Phillies: 57 games in 56 days would not be a bad thing

The Phillies should not mind playing doubleheaders this season

For the Philadelphia Phillies to play 60 games as anticipated entering the shortened season, they would have to play 57 games in 56 days.

Before, they were supposed to have played 60 games in 66 days, however, seven of their matchups against the  New York Yankees and Toronto Blue Jays were postponed due to COVID-19; and, instead of trekking down to Miami early this week to play the Marlins as scheduled, the Phillies will instead make up their home-and-home set opposite manager Joe Girardi’s former American League East team.

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In other words, you might as well throw out the previously announced 60-game schedule, as more changes are sure to come as the weeks progress. And, at least for now, Major League Baseball intends for teams to make up all of their postponed games.

Is it feasible that the Phillies can make up for the lost time and play 57 games over 56 days starting Monday, August 3, against the Yankees? Probably not. Would it necessarily be a bad thing for their team that has a weakened bullpen? No, it would not.

Late last week, Major League Baseball and the MLB Players Association agreed to play seven-inning doubleheader games for the remainder of this year’s regular season. They stated that this pact helps to promote player health and safety, amid the high chance several doubleheaders will take place due to “dynamic circumstances.”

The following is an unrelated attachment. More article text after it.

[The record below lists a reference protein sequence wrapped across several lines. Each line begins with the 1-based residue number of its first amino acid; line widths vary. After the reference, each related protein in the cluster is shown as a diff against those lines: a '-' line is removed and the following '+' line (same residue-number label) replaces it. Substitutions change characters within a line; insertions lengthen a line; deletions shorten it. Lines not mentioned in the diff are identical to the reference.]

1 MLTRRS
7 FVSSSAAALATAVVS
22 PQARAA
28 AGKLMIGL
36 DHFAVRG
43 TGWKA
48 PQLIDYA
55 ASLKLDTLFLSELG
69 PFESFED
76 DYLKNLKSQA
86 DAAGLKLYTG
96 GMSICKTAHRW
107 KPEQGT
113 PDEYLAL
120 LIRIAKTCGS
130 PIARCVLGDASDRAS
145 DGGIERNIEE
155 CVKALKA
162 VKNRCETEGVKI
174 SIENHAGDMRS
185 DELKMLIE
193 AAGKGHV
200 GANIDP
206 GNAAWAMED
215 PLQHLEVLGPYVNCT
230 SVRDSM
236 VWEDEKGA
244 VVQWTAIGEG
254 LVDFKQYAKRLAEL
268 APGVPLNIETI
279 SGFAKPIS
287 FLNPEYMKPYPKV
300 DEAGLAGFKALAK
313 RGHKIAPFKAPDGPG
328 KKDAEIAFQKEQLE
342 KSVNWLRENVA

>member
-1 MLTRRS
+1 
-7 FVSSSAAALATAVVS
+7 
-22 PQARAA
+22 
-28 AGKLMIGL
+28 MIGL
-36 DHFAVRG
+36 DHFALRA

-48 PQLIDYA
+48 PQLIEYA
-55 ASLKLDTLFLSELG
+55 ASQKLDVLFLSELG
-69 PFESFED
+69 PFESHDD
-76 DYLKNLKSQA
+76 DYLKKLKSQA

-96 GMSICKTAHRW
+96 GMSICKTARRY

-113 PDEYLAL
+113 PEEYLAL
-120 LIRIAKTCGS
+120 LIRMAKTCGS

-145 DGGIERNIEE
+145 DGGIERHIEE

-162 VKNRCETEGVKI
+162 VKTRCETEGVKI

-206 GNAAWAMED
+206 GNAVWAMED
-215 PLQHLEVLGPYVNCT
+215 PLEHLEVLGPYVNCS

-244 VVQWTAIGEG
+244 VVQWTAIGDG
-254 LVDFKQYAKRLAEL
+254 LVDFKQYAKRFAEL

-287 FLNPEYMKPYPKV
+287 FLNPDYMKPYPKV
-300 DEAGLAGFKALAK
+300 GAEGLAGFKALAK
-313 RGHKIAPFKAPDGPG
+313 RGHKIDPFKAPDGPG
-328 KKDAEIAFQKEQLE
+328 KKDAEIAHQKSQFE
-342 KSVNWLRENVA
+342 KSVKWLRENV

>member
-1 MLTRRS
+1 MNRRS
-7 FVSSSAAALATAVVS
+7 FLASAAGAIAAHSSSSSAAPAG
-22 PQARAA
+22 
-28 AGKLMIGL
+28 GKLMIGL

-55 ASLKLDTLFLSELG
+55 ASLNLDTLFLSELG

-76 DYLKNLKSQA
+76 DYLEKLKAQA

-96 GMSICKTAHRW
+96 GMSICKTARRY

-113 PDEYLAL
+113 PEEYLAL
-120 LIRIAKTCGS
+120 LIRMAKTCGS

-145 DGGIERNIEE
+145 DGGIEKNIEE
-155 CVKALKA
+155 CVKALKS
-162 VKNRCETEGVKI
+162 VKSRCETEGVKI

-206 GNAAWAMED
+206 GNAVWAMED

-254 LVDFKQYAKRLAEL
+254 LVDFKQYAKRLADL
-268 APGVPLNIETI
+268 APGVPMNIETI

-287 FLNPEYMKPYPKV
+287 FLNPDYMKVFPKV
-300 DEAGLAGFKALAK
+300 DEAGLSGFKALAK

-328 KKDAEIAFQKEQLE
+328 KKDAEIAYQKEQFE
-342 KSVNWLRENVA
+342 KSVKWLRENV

With fewer days remaining than games needing to be played, chances are the Phillies will be playing in a lot of these seven-inning games for the remainder of the season. For their bullpen who was notably “exposed,” to say the least, in their season-opening slate against the Marlins, this has to be good news for Girardi, pitching coach Bryan Price, and company.

Aaron Nola and Zack Wheeler could throw seven-inning complete games and the Phillies would never have to turn to their bullpen.

In 11 2/3 combined innings against the Marlins, July 24-26, Phillies relievers combined for a 6.17 ERA, allowing 14 hits, eight earned runs, two home runs, and five walks.

Granted, their starting pitchers did not fare much better; posting a 5.28 ERA with nine earned runs and three home runs yielded across 15 1/3 frames. Most of those less-than-ideal numbers come from the struggling Vince Velasquez in the series finale. But, the Phillies have plenty of options to try to fine-tune their rotation; Jake Arrieta and Zach Eflin have yet to appear, so they are still unknown factors.

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Of course, a counter-argument could be that playing seven-inning games are great until the postseason comes around. Phillies relievers who normally would get plenty of chances across a 162-game schedule to find their groove would have far fewer opportunities in 2020, especially now, not having eighth- and ninth-inning opportunities in doubleheaders. For a team that is looking to make the postseason for the first time in nearly a decade, they should be willing to take their chances.

The Phillies were supposed to play their first doubleheader under this new agreement on Saturday, August 1, however, the twin bill was postponed because two Phillies staff members tested positive for COVID-19. These test results later were reportedly determined to be false-positives.

Seven-inning doubleheader games are not the first shortening rule Major League Baseball took from the minor leagues and collegiate level and enacted for the unprecedented 2020 slate. The notable other rule is starting each half of innings in extras with a runner on second base; this same rule applies in seven-inning games, starting in the eighth inning.

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